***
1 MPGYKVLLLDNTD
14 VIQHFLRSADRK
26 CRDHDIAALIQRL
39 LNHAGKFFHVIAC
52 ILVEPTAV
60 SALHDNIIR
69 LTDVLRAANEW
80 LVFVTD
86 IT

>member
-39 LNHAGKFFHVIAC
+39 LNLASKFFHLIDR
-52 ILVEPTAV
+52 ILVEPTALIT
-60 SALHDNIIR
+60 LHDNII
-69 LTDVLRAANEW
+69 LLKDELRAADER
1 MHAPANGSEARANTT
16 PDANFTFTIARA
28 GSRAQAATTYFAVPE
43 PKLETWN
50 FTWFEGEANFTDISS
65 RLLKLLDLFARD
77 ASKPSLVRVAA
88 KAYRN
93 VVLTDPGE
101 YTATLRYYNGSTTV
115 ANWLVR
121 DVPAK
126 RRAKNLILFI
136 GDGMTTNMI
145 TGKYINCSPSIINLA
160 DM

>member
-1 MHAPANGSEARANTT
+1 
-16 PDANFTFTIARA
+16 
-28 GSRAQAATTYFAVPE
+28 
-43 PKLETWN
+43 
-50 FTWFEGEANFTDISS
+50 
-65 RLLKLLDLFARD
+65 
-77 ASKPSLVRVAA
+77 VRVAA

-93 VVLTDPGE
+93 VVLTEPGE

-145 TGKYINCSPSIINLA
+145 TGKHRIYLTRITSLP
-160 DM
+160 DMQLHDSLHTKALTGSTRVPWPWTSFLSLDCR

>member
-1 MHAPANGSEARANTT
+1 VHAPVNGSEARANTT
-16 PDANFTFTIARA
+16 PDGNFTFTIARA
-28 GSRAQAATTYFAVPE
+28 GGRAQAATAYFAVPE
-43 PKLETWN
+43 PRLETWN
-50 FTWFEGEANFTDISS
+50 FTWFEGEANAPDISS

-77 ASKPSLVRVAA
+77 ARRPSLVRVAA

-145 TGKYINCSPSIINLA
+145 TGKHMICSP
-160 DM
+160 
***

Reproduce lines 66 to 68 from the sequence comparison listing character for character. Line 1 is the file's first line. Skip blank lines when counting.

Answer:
+50 FTWFEGEANAPDISS

-77 ASKPSLVRVAA
+77 ARRPSLVRVAA